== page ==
To celebrate their tenth anniversary, two normally sensible friends of mine decided to fly from Iowa to Paris on a bargain fare (the sensible part) and treat themselves to a weekend at the famous George V Hotel (get outta here!). The V is pronounced ‘cinq’ (which is pronounced ‘sank’) but stands for ‘very expensive.’
‘Built in 1926,’ Alan reports, ‘the hotel was Eisenhower’s headquarters after the liberation of Paris in WWII. It was completely remodeled in 1999 and is now simply spectacular. I’m not a big fan of frilly-French furniture but I have to admit this was eye-popping – like living at Versailles.’
Ah, Paris. I don’t mean to show off, but I have actually been there myself. The Seine! The Eiffel Tower! And the money! They use francs! You get about seven of them for a single dollar. Is that cool or what? These days, they use Euros as well – a Euro is worth about 90 cents, and so about 6 francs – and in most places prices are shown both ways, although some show just one or the other. But – and here’s a really neat thing – the money is in color. But I digress.
‘Coming back from dinner Sunday evening,’ Alan continues, ‘we walked past a sumptuous sitting area in our hotel, where drinks are served as a pianist plays quietly in the background. Clark suggested we sit and have a glass of cognac before bedtime, so we did. I was feeling like it was very special and romantic so I wanted to order him a glass of the best one they had and surprise him as he was drinking it. (‘Hey, you know you are drinking a $60 glass of Cognac from 1806!’) So I did the ordering. The waiter came over to take our order and when I told him I wanted two glasses of that one he said, ‘Are you sure?’ and I said ‘Why? Isn’t it very good?’ (thinking he was trying to tell me there were better ones) and he said ‘No, it’s wonderful.’ So I ordered it. A few minutes later he brought it and Clark and I toasted each other and then I sprung it on him. ‘It’s from 1806!’ Sixty dollars for a smidgeon of cognac at the bottom of a large glass. We felt very decadent.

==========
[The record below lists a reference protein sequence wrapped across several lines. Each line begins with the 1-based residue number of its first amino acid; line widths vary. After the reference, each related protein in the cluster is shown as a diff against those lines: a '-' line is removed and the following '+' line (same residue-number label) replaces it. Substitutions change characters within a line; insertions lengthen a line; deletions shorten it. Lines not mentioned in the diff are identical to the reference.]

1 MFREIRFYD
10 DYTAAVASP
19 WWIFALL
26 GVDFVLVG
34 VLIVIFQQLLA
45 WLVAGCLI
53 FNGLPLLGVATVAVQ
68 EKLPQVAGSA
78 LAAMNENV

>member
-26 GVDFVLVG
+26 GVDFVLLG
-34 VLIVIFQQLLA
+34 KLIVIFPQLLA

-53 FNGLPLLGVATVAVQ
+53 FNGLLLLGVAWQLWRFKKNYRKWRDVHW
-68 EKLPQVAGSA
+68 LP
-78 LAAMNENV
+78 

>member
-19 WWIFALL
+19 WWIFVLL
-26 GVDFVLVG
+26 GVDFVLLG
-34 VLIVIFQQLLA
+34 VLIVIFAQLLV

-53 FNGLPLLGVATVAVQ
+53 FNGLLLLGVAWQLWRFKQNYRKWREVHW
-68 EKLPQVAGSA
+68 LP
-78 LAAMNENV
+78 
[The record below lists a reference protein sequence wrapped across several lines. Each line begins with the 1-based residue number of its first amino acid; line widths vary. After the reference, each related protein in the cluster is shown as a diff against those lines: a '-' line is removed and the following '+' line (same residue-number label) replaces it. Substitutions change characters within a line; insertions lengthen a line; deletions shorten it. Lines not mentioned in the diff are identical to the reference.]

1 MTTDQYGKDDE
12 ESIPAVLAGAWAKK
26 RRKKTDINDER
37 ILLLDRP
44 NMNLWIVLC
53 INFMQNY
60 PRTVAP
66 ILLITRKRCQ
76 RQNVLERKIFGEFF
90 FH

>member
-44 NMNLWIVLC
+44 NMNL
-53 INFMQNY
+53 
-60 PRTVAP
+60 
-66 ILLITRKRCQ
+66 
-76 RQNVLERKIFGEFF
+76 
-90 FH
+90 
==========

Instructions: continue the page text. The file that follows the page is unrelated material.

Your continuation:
‘The young waiter came back and asked us how we liked it and we said it was wonderful. (Frankly I can’t tell one cognac from another, but Clark can.) He said that the hotel had only one bottle of it, that it was basically on the list for prestige value, and that I was only the fourth person to ever order it. He said he had never tasted it personally but he hoped to sometime. He had an awe toward it. (I thought about telling him, ‘Here, take a sip,’ but it was a much too fancy place for something so informal as that.)
‘After he walked away it dawned on me. (You have probably beaten me to the punch line of this story) … the price I saw was not 380 Francs per glass, but 380 EUROS. When I told Clark what I had done he gasped. We looked at the cognac and stared at each other for a moment, then just laughed in a nervous ‘oh my gawd, what have we done’ sort of way. I told him it was still my treat to him, even if it was six times what I thought I was paying. Oh well, it’s a memory we’ll never forget – and it makes a good (horror) story – at my expense – LITERALLY! Ouch.”